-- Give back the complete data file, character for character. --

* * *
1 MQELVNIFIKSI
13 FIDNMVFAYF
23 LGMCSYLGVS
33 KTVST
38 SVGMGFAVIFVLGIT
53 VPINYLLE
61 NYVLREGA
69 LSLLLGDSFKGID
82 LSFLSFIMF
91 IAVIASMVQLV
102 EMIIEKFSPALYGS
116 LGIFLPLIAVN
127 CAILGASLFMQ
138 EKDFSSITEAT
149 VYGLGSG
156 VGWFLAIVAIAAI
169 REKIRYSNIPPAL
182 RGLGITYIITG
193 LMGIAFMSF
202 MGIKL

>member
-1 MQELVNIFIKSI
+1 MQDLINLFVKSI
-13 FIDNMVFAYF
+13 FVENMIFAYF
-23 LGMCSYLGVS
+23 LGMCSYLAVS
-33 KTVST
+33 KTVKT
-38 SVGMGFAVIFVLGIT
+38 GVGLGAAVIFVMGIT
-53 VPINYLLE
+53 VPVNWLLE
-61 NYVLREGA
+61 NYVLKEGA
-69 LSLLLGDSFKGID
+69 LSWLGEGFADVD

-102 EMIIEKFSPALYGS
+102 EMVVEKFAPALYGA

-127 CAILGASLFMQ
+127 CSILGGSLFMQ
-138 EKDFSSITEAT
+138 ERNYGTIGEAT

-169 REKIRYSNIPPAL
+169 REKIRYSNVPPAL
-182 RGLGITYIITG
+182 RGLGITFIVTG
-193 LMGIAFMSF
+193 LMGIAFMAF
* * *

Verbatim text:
1 MQELVNIFIKSI
13 FIDNMVFAYF
23 LGMCSYLGVS
33 KTVST
38 SVGMGFAVIFVLGIT
53 VPINYLLE
61 NYVLREGA
69 LSLLLGDSFKGID
82 LSFLSFIMF
91 IAVIASMVQLV
102 EMIIEKFSPALYGS
116 LGIFLPLIAVN
127 CAILGASLFMQ
138 EKDFSSITEAT
149 VYGLGSG
156 VGWFLAIVAIAAI
169 REKIRYSNIPPAL
182 RGLGITYIITG
193 LMGIAFMSF
202 MGIKL

>member
-1 MQELVNIFIKSI
+1 MQDLINLFVKSI
-13 FIDNMVFAYF
+13 FVENMIFAYF
-23 LGMCSYLGVS
+23 LGMCSYLAVS
-33 KTVST
+33 KTVKT
-38 SVGMGFAVIFVLGIT
+38 GVGLGAAVIFVMGIT
-53 VPINYLLE
+53 VPVNWLLE
-61 NYVLREGA
+61 NYVLKEGA
-69 LSLLLGDSFKGID
+69 LSWLGEGFADVD

-102 EMIIEKFSPALYGS
+102 EMVVEKFAPALYGA

-127 CAILGASLFMQ
+127 CSILGGSLFMQ
-138 EKDFSSITEAT
+138 ERNYGTIGEAT

-169 REKIRYSNIPPAL
+169 REKIRYSNVPPAL
-182 RGLGITYIITG
+182 RGLGITFIVTG
-193 LMGIAFMSF
+193 LMGIAFMAF